Fisheries and Fishponds
If you have heard moʻolelo passed from the old ones continuously through time of Kona the memories of a rich fisheries arises. From our offshores to nearshore it was known to be waiwai or containing an immeasurable wealth. Fishponds like Kaloko play a crucial role in contributing to this waiwai through the estuary system which provides necessary habitat for native species. These species and their habitats rely on wai or water to function and thrive. Though many know fishpond as feeding people they also stocked the offshore and nearshore fisheries. Kaloko Fishpond is a nursery for limu, koʻa, iʻa, manu, and more! Our kūpuna harnessed the energy of this space shaping, supporting, and creating an ecosystem known as loko iʻa for life to thrive.
Here at Kaloko as the lifestyle and culture changed rapidly post-western contact, influence, and force resulting in the health of the fishpond declining. We are in the process of rehabilitating the space to once again be a thriving fishpond that supports healthy people, relationships, diets, fisheries, and ecosystems.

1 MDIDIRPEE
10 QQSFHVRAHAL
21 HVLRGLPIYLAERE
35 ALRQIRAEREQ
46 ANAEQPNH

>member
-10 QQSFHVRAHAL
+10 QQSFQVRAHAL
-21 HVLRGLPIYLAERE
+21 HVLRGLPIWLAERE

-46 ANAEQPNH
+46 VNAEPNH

We invite you to join us to learn more down at the loko.
The name "Kaloko" translates into "the pond." There is a rich history that connects this place to the Kamehameha lineage and high ranking Maui chiefs. Overtime, numerous individuals and families have cared for this wahi. Each are unique and special providing a glimpse into traditional fishpond aquaculture.
Kaloko Fishpond is a 11 acre loko kuapā located in the ahupuaʻa of Kaloko in the Kekaha Region of Kona on Hawaiʻi Island. There are two ʻauwai or channels that allows water and fish to pass into the fishpond. To the north, west, and south we have four kiʻo pua or nursery ponds.
ʻAmaʻama or native mullet and awa or milkfish are two fish species that were raised and harvested.